Gamification in market research


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A presentation made to inspire market researchers about gamification.
What is gamification & what are some game dynamics (tactics) that we can use?
How could we use some on community research and how could we use others on survey research?

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Gamification in market research

  1. 1. Gamification<br />in marketresearch<br />By @eliasveris<br />R&D consultant – Insites Consulting<br />
  2. 2. He’s not motivated to reach anything. Has zero real hobbies.<br />He has bad grades at school and had to retake a year.<br />He’s every mother’s worst nightmare.<br />Meet my nephew, 18<br />
  3. 3. But he became one of the top 5 players in the Playstation game “Warhawk” 2 years ago.<br />He battled via the playstation network for days in a row, to get to the top. That is the one experience that immerses him completely.<br />The game is absolute chaos for the unskilled. And so he practices, and learns from others by watching youtube screencasts of that one roll with the airplane, that one moving shot,...<br />The one thing that keeps this guy up at night, is gaming.<br />Absolute Chaos<br />
  4. 4. Everybody plays. Consoles like the Wii have democratized console gaming by making it easy for all ages; brining it from the teenage bedroom to the everyday family life.<br />Everybody plays<br />
  5. 5. Average age: 34<br />26% over 50<br />Average age of most frequent game purchaser: 40<br />In the US, theesa does some great work in showing that gaming is for everyone. Although the average age of the most frequent game purchaser is probably influenced by having kids, the mere fact that a quarter of all gamers are over 50 is quite astonishing.<br />Source:<br />
  6. 6. Playing<br />Women: 40%<br />46% of gamers play with other gamers in person<br />Source:<br />
  7. 7. Do you know Zynga?(A company named after a dead bulldog )<br />50M+ daily active users<br />Farmville: 13M+ daily active users<br /> 30M+ farms (only 2M real farms in US)<br />Surpassed by new hit: Cityville (20M+ active daily users)<br />Zynga makes a lot of money with their games. Some of their designers explicitly state that they design for the 43 year old woman; that is the average socialgamer.<br />
  8. 8. So the game industry is pretty big.Let us not forget however, that many things are games. Boardgames have been around since 3500 BC, with the Egyptian game called Senet.And don’t we all have that one relative that always beats you at chess?<br />But why do people play games?<br />STOP!<br />Many things are games<br />And games have been aroundsince3500 BC…<br />
  9. 9. Autonomy<br />I do it because I want to do it<br />Mastery<br />I do it to get better at something<br />Purpose<br />I do it because I want to serve a higher purpose<br />
  10. 10. The learning element in games is what keeps the experience going for you, what keeps you focussed<br />Above all, games are learning experiences<br />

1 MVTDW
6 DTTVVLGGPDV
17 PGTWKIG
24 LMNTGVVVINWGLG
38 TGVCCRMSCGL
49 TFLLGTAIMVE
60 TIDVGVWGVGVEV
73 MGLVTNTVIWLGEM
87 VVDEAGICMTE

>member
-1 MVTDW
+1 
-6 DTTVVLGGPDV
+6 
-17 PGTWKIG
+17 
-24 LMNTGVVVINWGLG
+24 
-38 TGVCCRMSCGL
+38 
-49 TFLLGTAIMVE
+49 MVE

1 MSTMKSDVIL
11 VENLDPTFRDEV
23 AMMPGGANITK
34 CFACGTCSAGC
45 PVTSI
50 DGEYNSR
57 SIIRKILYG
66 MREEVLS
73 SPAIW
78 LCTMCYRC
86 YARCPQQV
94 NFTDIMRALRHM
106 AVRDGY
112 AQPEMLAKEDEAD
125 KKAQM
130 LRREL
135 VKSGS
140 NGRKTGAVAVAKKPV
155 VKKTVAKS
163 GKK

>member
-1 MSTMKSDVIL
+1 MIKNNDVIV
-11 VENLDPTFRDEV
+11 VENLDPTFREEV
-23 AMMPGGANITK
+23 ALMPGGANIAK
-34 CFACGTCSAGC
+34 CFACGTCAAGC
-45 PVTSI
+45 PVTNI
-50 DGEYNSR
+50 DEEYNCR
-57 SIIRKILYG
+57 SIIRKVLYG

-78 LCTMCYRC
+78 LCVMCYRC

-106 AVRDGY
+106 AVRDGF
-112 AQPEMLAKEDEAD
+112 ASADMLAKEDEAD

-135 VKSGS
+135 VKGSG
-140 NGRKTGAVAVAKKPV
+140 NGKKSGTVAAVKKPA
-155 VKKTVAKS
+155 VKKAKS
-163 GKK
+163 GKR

11. 11. …Whichexplainswhyprogress wars isn’tfun<br />
  12. 12. Learning is a function of Challenge and Ability.<br />If these two are balanced out correctly, you are totally immersed in the experience, something that Mihály Csíkszentmihályi called ‘Flow’.<br />Anxiety<br />Inherent challenge<br />Flow-zone<br />Boredom<br />Player ability<br />
  13. 13. Flow is not equal for everyone. That is why games have the Novice, Skilled and Expert levels of difficulty. Some players need more challenge than others.<br />(ps: Can you spot the wolfenstein 3d references?)<br />I’m death incarnate<br />Anxiety<br />Bring ‘em on!<br />Inherent challenge<br />Can I play daddy?<br />Boredom<br />Player ability<br />
  14. 14. Games have stories, but...<br />“theme is a lure to bring gamers into the experience”<br />
  15. 15. Game Mechanics<br />So learning is key.<br />The elements in gaming that produce learning (and thus enjoyable gameplay) are called game mechanics.<br />Constructs of Rules and Feedback Loops intended to produce enjoyable Gameplay. <br />
  16. 16. I’ve got something boring I want people to do.<br />I want people to flow<br />That is what some people in marketing and market research have been worrying about. And then, they came up with the following concept:<br />
  17. 17. Gamification<br />The process of using game thinking and game mechanics to solve problems and engage users<br />
  18. 18. The people at Volkswagen have used game mechanics to make boring tasks, such as going to the bottle band, a little bit more fun. They called it the Fun Theory.<br />(click image for movie)<br />
  19. 19. The Gamification loop<br />Gabe Zichermann has coined the concept of the gamification loop, on a very tactical level.<br />Give users a challenge, and tell them what they need to do to win. For everything you do (and especially for winning) you get points, that are shown on a leaderboard. Badges are a form of extra virtual reward (think foursquare for instance) that can be granted. The combination of points and badges indicate the users’ status, and is most powerful when shared over a social network.<br />Point system<br />
  20. 20. Elements of the loop can be used in various contexts. Mint for instance aggregates all your spending from your bank account and gives you insights in your behaviour.<br />On top of that, you can set challenges for yourself (saving x amount of $ this year), and mint will give you points and feedback for every step in the right direction.<br />